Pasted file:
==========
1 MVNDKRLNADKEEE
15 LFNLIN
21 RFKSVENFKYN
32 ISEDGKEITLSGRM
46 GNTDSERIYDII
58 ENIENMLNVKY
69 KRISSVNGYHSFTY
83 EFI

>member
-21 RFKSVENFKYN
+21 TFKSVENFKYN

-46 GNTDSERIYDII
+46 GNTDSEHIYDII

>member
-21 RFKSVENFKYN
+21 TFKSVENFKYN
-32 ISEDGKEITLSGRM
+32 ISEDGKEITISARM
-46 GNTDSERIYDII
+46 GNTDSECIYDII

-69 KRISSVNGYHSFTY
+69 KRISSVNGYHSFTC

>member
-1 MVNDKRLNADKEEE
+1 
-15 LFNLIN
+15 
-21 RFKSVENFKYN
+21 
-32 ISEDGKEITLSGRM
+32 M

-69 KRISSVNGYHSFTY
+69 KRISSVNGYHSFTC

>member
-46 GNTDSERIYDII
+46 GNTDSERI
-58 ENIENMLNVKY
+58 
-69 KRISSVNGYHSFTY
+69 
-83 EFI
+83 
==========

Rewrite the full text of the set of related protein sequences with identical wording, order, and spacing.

1 MVNDKRLNADKEEE
15 LFNLIN
21 RFKSVENFKYN
32 ISEDGKEITLSGRM
46 GNTDSERIYDII
58 ENIENMLNVKY
69 KRISSVNGYHSFTY
83 EFI

>member
-21 RFKSVENFKYN
+21 TFKSVENFKYN

-46 GNTDSERIYDII
+46 GNTDSEHIYDII

>member
-21 RFKSVENFKYN
+21 TFKSVENFKYN
-32 ISEDGKEITLSGRM
+32 ISEDGKEITISARM
-46 GNTDSERIYDII
+46 GNTDSECIYDII

-69 KRISSVNGYHSFTY
+69 KRISSVNGYHSFTC

>member
-1 MVNDKRLNADKEEE
+1 
-15 LFNLIN
+15 
-21 RFKSVENFKYN
+21 
-32 ISEDGKEITLSGRM
+32 M

-69 KRISSVNGYHSFTY
+69 KRISSVNGYHSFTC

>member
-46 GNTDSERIYDII
+46 GNTDSERI
-58 ENIENMLNVKY
+58 
-69 KRISSVNGYHSFTY
+69 
-83 EFI
+83 